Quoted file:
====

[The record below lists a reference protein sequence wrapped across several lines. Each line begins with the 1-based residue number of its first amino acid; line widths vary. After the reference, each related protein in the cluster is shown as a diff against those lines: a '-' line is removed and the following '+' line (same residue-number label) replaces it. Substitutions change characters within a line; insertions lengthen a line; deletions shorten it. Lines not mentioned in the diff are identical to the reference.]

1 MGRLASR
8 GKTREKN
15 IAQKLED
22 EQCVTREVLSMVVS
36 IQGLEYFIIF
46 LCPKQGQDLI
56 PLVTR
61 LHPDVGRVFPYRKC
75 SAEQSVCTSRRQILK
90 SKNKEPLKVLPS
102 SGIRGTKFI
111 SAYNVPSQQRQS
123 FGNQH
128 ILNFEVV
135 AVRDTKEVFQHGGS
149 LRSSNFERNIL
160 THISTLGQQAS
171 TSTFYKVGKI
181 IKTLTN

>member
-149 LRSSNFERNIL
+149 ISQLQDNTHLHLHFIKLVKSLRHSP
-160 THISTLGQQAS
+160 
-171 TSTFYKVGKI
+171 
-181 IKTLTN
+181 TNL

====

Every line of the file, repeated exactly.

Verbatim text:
[The record below lists a reference protein sequence wrapped across several lines. Each line begins with the 1-based residue number of its first amino acid; line widths vary. After the reference, each related protein in the cluster is shown as a diff against those lines: a '-' line is removed and the following '+' line (same residue-number label) replaces it. Substitutions change characters within a line; insertions lengthen a line; deletions shorten it. Lines not mentioned in the diff are identical to the reference.]

1 MGRLASR
8 GKTREKN
15 IAQKLED
22 EQCVTREVLSMVVS
36 IQGLEYFIIF
46 LCPKQGQDLI
56 PLVTR
61 LHPDVGRVFPYRKC
75 SAEQSVCTSRRQILK
90 SKNKEPLKVLPS
102 SGIRGTKFI
111 SAYNVPSQQRQS
123 FGNQH
128 ILNFEVV
135 AVRDTKEVFQHGGS
149 LRSSNFERNIL
160 THISTLGQQAS
171 TSTFYKVGKI
181 IKTLTN

>member
-149 LRSSNFERNIL
+149 ISQLQDNTHLHLHFIKLVKSLRHSP
-160 THISTLGQQAS
+160 
-171 TSTFYKVGKI
+171 
-181 IKTLTN
+181 TNL